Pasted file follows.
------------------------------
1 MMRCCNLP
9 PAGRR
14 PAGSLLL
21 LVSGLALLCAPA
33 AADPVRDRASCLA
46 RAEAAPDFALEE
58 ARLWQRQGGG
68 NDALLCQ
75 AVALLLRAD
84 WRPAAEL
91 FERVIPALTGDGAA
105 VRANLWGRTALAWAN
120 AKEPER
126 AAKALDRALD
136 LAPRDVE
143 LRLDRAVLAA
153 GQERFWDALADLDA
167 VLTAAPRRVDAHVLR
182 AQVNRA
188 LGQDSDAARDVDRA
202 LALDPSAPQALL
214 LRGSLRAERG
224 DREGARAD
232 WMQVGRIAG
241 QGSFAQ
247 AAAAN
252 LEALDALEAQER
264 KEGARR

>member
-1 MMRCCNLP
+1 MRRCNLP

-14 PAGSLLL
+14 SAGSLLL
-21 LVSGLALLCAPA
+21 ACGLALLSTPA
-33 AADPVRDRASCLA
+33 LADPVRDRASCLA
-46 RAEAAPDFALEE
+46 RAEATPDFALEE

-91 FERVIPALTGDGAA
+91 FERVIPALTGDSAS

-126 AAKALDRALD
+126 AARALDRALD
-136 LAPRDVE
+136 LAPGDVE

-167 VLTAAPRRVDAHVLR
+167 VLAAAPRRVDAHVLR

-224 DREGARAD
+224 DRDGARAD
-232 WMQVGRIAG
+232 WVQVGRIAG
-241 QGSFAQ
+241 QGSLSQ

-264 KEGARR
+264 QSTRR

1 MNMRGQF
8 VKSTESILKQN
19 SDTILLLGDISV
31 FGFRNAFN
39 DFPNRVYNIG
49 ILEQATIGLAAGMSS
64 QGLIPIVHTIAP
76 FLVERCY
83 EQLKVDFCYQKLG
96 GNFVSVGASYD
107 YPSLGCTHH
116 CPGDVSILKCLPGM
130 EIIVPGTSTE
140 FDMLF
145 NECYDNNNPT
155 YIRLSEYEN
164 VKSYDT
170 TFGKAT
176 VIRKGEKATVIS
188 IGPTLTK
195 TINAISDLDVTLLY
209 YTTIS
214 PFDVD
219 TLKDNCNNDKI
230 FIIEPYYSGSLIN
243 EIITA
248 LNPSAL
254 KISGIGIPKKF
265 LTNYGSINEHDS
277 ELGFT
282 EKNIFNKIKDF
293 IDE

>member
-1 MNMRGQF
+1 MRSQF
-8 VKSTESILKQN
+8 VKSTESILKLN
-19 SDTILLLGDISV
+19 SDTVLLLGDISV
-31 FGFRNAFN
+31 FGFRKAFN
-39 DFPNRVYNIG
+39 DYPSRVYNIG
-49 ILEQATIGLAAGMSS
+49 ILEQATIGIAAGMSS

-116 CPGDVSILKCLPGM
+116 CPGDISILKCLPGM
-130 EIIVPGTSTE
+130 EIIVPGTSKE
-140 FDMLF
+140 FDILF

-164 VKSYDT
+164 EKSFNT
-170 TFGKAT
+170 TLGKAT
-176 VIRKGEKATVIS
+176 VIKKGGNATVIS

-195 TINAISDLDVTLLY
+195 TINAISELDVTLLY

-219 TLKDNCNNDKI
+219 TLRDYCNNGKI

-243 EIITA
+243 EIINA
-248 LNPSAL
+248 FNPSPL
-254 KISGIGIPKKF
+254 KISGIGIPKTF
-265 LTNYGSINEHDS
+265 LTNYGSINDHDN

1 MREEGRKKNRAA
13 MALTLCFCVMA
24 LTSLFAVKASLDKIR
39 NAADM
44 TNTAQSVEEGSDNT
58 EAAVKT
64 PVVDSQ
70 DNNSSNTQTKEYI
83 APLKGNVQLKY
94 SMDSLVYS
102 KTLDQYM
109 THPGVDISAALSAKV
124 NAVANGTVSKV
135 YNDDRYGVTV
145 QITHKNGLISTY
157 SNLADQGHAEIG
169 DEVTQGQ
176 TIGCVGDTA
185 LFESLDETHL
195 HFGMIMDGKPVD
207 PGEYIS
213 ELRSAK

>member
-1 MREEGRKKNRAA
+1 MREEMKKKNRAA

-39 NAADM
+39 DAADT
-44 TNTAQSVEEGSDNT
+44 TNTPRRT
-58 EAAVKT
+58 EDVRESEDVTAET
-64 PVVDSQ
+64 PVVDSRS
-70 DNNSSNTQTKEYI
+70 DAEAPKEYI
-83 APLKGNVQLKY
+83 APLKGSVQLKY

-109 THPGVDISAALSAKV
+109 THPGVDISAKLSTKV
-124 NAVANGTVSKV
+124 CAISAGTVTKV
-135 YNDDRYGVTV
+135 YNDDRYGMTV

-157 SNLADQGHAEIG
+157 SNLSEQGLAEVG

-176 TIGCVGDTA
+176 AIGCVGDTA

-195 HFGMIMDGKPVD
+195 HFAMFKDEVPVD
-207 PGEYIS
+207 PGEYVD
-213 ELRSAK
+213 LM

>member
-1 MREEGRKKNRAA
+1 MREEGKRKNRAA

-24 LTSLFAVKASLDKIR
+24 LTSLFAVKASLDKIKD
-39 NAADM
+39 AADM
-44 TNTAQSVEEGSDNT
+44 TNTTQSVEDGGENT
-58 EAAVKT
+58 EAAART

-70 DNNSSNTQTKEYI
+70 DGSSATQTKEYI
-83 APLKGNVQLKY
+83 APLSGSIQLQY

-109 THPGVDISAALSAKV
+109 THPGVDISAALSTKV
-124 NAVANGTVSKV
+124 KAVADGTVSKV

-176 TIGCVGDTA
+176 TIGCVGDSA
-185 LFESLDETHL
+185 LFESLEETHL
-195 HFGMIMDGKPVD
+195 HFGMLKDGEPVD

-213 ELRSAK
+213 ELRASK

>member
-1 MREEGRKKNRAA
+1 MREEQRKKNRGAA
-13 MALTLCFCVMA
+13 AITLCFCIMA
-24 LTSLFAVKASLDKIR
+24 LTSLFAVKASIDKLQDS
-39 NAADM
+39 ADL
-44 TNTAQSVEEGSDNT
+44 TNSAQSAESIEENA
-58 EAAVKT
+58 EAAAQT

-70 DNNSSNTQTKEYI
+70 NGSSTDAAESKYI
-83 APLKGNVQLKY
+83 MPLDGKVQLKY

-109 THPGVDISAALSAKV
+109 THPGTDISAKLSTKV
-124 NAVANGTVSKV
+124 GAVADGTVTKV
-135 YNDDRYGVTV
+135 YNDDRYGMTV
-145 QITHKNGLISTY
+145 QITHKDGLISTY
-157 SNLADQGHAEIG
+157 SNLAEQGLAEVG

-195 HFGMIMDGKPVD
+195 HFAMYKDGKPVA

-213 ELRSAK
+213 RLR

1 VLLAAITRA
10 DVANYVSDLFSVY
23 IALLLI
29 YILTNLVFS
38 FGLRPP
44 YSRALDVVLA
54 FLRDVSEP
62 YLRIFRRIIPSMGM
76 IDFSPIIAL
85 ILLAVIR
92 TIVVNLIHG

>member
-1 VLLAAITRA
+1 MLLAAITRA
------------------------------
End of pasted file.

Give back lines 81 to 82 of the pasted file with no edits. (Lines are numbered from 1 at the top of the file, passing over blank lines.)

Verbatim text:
243 EIITA
248 LNPSAL